Payment on account of costs
Similarly, the Court found that the arbitrator’s order for payment on account of costs gave rise to a serious irregularity causing a substantial injustice to Mr O. By issuing the decision before the deadline for Mr O to make his submissions, the arbitrator had deprived Mr O of the opportunity to address this point, so breaching his duty under s33. The Court held that this this breach was a serious irregularity which caused Mr O a substantial injustice because the arbitrator might well have made a different order both as to timing and as to amount of such payment had Mr O been given an opportunity to address this point. The Court was again sensitive to the fact that Mr O was a litigant in person who claimed financial difficulties, at least pending resolution of the Underlying Claim, but also to the fact that the arbitrator had awarded costs claimed by QBE which it had incurred prior to the arbitration.
Further, the Court allowed Mr O a retroactive extension of time, so curing the fact that he had made his s68 challenges after expiry of the 28-day time limit provided for in the Act (s70(3)). The Court considered a number of relevant factors in granting this extension, finding in this case that the strength of the s68 applications on their merits proved decisive.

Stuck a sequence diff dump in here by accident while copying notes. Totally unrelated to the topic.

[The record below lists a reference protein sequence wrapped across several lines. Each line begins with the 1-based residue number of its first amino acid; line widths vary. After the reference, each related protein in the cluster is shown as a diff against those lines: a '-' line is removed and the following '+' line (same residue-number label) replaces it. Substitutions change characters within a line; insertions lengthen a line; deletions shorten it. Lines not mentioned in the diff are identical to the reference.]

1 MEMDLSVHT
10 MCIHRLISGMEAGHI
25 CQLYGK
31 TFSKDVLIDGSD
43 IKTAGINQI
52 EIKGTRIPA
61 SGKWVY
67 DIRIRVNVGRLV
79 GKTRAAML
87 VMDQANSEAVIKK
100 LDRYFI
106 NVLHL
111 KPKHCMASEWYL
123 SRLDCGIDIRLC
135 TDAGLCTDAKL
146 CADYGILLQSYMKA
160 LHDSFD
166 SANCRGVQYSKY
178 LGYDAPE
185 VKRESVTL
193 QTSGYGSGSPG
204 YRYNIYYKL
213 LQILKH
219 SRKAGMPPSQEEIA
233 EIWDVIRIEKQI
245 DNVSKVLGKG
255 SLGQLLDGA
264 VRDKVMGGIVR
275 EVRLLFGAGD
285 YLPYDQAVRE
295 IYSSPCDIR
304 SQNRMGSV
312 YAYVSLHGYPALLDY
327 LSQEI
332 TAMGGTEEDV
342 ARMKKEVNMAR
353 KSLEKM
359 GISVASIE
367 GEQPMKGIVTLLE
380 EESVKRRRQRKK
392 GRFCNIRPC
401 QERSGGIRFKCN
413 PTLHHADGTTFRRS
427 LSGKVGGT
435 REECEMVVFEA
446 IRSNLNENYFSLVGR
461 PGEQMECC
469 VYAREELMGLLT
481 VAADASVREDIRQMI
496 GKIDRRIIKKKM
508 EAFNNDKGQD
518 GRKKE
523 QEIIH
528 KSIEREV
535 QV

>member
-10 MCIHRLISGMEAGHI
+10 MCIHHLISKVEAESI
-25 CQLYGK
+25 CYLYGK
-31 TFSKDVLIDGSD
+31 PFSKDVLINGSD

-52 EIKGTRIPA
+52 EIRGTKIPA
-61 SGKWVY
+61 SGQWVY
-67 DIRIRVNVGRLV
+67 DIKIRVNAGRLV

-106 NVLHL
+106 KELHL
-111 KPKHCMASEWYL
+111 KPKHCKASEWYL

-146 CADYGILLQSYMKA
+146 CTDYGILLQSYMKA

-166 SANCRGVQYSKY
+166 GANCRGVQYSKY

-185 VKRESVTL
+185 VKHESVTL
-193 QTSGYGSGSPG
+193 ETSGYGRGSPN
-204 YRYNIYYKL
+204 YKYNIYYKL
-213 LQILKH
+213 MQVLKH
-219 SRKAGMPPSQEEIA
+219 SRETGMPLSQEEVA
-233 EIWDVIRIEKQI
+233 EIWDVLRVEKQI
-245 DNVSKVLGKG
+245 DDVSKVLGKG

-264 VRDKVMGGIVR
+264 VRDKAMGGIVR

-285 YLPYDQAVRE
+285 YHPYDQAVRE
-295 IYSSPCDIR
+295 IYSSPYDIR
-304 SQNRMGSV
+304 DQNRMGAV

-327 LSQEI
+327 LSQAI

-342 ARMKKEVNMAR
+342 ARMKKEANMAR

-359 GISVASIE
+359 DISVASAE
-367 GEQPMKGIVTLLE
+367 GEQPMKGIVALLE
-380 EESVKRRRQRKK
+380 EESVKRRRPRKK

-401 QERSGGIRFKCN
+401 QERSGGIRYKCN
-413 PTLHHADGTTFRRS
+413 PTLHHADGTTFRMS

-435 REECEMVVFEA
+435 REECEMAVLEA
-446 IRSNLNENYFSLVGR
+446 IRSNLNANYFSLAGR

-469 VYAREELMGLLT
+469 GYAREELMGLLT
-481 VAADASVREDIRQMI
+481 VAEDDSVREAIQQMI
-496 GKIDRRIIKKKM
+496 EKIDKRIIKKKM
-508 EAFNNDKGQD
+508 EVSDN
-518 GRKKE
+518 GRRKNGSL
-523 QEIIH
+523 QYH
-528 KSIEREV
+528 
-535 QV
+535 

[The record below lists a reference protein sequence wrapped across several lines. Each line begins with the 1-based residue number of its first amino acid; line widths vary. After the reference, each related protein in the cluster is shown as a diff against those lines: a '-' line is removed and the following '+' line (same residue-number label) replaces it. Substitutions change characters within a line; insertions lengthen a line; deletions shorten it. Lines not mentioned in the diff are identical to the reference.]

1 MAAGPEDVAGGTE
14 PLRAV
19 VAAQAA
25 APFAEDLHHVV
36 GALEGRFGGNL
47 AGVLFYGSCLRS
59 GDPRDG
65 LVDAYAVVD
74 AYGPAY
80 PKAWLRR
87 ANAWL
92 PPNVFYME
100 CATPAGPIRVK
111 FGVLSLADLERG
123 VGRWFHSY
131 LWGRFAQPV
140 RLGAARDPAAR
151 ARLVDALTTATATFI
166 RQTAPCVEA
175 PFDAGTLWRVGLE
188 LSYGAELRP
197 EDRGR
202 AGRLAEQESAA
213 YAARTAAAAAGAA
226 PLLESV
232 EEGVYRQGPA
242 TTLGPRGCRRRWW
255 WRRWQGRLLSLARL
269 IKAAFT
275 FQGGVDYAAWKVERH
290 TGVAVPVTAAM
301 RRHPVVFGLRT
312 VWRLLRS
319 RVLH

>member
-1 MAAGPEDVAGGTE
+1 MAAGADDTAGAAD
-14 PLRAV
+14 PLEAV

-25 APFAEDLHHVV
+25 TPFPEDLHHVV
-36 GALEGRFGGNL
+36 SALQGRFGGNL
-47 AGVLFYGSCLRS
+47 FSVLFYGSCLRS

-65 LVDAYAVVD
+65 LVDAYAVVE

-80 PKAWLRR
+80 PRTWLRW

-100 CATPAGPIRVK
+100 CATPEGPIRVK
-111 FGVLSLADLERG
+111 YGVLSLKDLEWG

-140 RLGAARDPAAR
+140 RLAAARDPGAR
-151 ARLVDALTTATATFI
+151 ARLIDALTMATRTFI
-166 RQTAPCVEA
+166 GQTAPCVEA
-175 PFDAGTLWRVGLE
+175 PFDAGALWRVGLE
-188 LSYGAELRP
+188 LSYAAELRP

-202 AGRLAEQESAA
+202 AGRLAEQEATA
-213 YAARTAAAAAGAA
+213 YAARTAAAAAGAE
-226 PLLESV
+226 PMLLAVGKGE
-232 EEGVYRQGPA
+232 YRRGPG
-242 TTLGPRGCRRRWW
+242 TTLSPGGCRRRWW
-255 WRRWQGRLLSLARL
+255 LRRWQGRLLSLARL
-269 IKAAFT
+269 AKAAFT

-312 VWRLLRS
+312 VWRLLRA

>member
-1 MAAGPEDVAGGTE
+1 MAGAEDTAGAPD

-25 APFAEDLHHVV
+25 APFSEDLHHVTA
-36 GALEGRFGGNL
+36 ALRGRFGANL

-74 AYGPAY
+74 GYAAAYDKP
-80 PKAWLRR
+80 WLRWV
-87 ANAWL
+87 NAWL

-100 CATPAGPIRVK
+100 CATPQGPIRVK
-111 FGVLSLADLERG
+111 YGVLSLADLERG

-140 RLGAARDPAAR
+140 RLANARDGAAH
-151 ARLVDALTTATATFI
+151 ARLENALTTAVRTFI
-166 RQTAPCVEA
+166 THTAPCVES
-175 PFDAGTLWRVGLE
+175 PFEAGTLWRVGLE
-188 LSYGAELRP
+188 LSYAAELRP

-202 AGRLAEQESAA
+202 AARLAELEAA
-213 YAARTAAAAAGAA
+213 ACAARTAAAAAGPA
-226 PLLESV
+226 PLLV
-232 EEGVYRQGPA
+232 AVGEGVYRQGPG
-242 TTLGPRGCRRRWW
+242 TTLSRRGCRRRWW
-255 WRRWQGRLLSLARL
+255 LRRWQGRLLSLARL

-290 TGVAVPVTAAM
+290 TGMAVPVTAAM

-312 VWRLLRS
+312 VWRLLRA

The Court rejected Mr O’s challenge under s69 of the Act, finding (although for different reasons), that the arbitrator had not erred as a matter of law in interpreting the policy as requiring Mr O to reimburse QBE for the defence costs paid in relation to the Underlying Claim.
This is a significant decision due to the Court’s clarification that the duty of the arbitral tribunal to act fairly and impartiality as between the parties under the Act applies with regard to the arbitrator’s decisions on costs. All parties must be given the opportunity of putting their case and responding to the case put to them on costs, irrespective of whether the substantive issues in dispute have already been decided by the tribunal. In practical terms, this means that a tribunal seated in London must either (i) request all parties to make submissions on costs before it issues a final award on liability and costs or (ii) bifurcate its decisions on liability and costs, to allow the parties to make cost submissions.
The decision also serves as a helpful reminder of the relatively short period of time for parties to challenge and appeal an arbitral award under the Act. Parties are therefore advised on receipt of an award to either make their application directly or seek an extension of time to make such application to ensure that their challenges are admissible.